On 2008’s solid Sea Lion, New Zealand’s Ruby Suns were perhaps the first band to do tropicalia pastiche convincingly, paving the way for world-music minded peers like the Very Best and others. With the band’s third album, Fight Softly, Ruby Suns become the first band to blend the electronics of European dance with the stasis of chillwave (which if you haven’t heard, is hotter than shit, still). It’s definitely a shrewd move, since Fight Softly is basically a less-than-stellar Panda Bear album, but it’s also a move in the wrong direction. Ruby Suns were poised to take their world music tendencies big time, but with Fight Softly they turn inward for an album that is heavy on navel gazing and light on actual songs.
Opener “Sun Lake Rinsed” creates a guiding aesthetic for the rest of the album: The synths are tuned to a setting between icy and Chinese water torture, the drums are blown out and lead singer Ryan McPhun’s warble is set to maximum reverbed quaver. Too often this combo leads to fast -tempo chillwave D-sides (basically the entire second half of the album) that don’t go anywhere particularly interesting; they mostly just fold in on themselves messily after an appropriate running time. Granted, sometimes this sound leads to songs that bring to mind the distant Sea Lion, particularly the Animal Collective-meets-‘90s-dance-throb “Cinco,” the John Hughes-ready “Closet Astrologer” and the globe-hopping bounce and swagger of lead single “Cranberry.” But those songs are overshadowed by what surrounds them, and are undone by same general murkiness that kills the rest of the album.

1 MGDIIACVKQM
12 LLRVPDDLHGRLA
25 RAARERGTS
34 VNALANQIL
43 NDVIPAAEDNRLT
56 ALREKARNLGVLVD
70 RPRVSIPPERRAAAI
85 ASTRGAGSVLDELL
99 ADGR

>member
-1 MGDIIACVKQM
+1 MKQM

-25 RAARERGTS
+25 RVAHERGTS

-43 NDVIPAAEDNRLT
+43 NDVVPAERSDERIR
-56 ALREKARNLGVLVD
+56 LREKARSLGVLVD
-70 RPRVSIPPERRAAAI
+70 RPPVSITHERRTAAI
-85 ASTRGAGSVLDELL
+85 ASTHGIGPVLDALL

It’s probably too early to start talking about Ruby Suns as a hyper-text-ed flash on the processor, but there’s something gone wrong here. This band seemed so effortlessly global, so defiantly jovial, and so forward-thinking just two years ago, creating a welcome-all-comers, big-tent-approach to world-pop. With Fight Softly they seem so out of sync, so bland and so disappointing.